|Date(s):||April 8, 1884|
|Tag(s):||Women's History, Urban Agriculture, Garden, Housewives|
|Course:||“Environmental History in Detroit,” University of Michigan|
|Rating:||5 (1 votes)|
Fed up with her husband's insistence that a family garden was a waste of time and money, in the spring of 1884 a strong-minded housewife wrote a letter to the Household supplement of the Michigan Farmer and State Journal of Agriculture on the importance of gardens to the health of her family. "The man who 'hasn't time' to make a garden," she wrote angrily, "says he has not time to attend to one of the most important of his duties, his own health and that of his family." Fresh produce, for this housewife, was integral to her sense that her food was both nutritious and tasty. Feeding her family from her own garden was not only "a great incentive to good housekeeping," but also saved "trouble and annoyance" and gave her "a virtuous consciousness of well doing." In light of these many benefits, she wrote, the least her husband could do was "to foster and encourage" her efforts.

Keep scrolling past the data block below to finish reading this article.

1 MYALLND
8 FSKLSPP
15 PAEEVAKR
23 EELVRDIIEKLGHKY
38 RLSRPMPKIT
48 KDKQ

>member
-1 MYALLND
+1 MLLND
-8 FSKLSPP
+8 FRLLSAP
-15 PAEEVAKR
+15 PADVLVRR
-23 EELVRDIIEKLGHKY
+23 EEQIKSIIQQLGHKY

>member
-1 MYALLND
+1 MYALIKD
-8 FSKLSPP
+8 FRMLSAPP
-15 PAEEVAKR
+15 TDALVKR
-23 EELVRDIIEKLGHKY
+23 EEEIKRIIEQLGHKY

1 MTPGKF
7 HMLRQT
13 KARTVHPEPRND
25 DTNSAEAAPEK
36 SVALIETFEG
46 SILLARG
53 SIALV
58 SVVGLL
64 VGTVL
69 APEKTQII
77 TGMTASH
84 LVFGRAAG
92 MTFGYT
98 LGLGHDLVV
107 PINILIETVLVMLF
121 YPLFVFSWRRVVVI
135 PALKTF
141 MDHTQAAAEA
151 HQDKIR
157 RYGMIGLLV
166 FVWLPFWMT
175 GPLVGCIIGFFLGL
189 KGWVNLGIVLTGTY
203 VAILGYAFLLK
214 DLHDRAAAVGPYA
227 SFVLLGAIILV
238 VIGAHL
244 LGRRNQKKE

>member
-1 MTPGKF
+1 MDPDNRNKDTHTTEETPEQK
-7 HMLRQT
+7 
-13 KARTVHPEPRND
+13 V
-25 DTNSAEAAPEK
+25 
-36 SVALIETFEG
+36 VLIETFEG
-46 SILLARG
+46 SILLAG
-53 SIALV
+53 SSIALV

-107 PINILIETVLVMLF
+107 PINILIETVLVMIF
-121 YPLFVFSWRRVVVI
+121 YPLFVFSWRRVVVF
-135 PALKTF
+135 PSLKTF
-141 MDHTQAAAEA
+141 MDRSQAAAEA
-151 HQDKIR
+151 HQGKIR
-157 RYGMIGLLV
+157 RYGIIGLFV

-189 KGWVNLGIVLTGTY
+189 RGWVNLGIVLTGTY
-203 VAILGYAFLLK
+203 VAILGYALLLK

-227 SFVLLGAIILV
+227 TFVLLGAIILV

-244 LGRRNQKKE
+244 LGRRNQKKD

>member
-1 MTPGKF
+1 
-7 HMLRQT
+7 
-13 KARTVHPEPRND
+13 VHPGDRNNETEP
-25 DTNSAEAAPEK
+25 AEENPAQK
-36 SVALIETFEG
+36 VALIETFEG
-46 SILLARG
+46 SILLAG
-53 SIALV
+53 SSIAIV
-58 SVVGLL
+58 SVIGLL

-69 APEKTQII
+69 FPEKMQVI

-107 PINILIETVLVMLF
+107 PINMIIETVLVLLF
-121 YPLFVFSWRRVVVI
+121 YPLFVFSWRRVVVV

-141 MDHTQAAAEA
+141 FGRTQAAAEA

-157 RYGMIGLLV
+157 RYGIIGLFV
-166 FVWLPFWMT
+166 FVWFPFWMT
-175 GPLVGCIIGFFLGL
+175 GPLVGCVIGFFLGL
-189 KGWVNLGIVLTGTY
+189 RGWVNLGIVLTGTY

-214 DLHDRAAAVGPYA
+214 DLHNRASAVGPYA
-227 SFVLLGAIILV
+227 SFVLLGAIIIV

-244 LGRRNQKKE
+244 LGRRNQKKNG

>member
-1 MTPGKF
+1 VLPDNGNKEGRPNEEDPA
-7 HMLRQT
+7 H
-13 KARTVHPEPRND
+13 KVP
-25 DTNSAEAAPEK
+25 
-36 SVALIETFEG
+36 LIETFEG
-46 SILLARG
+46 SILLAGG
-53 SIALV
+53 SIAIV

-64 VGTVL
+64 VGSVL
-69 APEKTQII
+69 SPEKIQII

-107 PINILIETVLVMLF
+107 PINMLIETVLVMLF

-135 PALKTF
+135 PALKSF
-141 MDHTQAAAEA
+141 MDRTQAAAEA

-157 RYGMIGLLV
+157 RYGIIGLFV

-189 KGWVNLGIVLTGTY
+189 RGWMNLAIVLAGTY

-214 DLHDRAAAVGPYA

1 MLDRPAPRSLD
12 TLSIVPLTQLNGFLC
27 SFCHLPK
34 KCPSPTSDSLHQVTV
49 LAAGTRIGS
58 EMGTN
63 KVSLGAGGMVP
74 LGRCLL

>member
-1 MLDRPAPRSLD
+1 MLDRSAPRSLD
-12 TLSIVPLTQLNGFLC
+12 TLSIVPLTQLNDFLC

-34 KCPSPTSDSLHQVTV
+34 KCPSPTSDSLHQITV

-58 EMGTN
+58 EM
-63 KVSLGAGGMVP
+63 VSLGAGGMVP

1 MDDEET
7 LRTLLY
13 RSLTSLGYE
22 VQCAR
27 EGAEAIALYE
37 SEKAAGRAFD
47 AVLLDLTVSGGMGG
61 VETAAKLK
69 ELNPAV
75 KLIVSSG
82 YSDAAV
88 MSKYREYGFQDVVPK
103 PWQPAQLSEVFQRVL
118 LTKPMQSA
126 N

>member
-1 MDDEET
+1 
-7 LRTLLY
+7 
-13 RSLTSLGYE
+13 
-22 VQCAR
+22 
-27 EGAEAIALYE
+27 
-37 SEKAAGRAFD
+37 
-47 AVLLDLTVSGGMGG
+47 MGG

The housewife's emphasis on women's duty to care for their families by growing their own food correlates with Carolyn Merchant's ideas of production and reproduction as significant factors in women's relationship to the environment. Merchant defines production as "the human counterpart of 'nature's' activity" and states that "the need to produce sustenance to reproduce human energy on a daily basis connects human communities with their local environments." The production of food in a garden or a kitchen is necessary for human survival and reproduction, and thus is intrinsically linked to motherhood and women's work in the domestic sphere. This idea ties in with the housewife's ideas by further enforcing the importance of women's work in bearing and raising healthy children.